Landscape In Houghton-le-Spring, Tyne And Wear
Mound marked by Beech trees, dating back to the Mesolithic period.
The Seven Sisters are actually now just five and a half sisters, sitting on Copt Hill near Houghton-le-Spring, but there were once seven beech trees at the top.
The mound which they are sitting on is known as a bowl barrow, which is a type of burial ground, or tumulus. A tumulus is a mound of stones and earth built on top of ancient graves, measuring around 3m high.
The site was first excavated in 1877 by Canon William Greenwell of Durham Cathedral Library (cool job). At this point, it was thought to be a burial ground dating back to the Neolithic period (2400-1500 years ago). However, after further excavations in 2003, evidence was unearthed that dated it's origins to the Mesolithic period (7000 years ago). Due to it's significant history, the site is now a scheduled monument.
There are a couple of benches if you fancy a sit, and there are some waymarked paths that surround the area if you want to extend your walk. The views from the top are fantastic too and there's not too much effort involved in getting to the top, but be aware there might be some cows mooching about.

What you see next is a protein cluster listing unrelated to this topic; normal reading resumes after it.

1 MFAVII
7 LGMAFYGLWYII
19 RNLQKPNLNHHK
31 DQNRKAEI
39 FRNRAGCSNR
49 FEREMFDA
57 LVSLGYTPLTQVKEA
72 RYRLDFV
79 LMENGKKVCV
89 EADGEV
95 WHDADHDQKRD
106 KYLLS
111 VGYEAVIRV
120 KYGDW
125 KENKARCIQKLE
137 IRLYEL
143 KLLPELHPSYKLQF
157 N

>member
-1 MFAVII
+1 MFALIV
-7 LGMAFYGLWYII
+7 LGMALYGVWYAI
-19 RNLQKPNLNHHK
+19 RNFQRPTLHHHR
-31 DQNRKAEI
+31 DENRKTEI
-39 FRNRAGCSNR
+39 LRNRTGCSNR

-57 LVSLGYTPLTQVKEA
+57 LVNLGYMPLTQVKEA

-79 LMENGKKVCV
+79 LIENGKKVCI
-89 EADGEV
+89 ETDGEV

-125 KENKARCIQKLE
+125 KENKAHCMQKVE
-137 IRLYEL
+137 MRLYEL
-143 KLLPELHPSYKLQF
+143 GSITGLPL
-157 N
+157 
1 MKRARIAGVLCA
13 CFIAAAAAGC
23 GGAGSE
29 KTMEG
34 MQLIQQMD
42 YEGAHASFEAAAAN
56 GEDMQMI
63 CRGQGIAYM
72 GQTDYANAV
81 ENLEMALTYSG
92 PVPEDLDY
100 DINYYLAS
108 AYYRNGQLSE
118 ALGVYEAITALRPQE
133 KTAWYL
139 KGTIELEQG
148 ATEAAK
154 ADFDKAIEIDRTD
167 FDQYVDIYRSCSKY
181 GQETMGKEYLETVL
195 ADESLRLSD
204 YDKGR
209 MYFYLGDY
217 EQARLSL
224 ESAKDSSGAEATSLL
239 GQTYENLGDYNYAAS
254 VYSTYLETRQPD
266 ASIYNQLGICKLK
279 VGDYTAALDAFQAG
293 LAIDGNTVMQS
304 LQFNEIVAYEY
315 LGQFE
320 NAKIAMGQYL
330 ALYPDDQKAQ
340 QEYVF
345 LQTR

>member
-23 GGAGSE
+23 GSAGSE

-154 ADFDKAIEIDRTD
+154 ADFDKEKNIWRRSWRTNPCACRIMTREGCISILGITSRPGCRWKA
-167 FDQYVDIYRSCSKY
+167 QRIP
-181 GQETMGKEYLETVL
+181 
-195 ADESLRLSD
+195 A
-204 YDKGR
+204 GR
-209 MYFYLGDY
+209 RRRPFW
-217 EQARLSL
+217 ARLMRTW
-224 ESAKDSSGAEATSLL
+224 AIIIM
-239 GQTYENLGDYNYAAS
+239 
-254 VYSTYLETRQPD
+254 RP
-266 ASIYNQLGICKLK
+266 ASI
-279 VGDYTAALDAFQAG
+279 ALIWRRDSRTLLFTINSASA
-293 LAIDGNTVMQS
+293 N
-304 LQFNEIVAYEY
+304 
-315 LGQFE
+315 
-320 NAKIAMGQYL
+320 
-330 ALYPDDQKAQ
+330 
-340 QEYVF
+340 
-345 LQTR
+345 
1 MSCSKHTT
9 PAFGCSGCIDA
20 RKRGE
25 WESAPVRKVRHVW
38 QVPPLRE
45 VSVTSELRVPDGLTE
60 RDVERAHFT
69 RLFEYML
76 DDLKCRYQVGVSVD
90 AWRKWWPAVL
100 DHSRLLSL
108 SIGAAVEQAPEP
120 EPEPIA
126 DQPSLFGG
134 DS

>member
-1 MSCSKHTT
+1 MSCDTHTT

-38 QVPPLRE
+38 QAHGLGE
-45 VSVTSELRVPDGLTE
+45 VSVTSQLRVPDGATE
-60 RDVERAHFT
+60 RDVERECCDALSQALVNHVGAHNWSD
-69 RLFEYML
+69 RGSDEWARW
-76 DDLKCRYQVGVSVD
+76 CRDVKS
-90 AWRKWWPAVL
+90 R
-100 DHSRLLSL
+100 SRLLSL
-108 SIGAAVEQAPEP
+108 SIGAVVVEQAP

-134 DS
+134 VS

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The car park is around 1 mile away from the Seven Sisters. There may be on street parking a bit closer and there is potential space just at the start of the walk, but we would recommend parking safely in the centre and walking the rest of the way.
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Parking is available in Houghton-le-Spring at the library.
Contributed by Sandra Clemens
I love the great outdoors and have been a National Trust & English Heritage member for years. I also love going off the beaten track and finding places like Sharp's Folly or Rothley Castle which are hidden gems in Northumberland. My favourite recent hike was climbing Red Screes in the Lake District on a whim, not fully grasping how high 776m was. It was still an achievement to conquer a Wainwright walk and I hope to do more one day.
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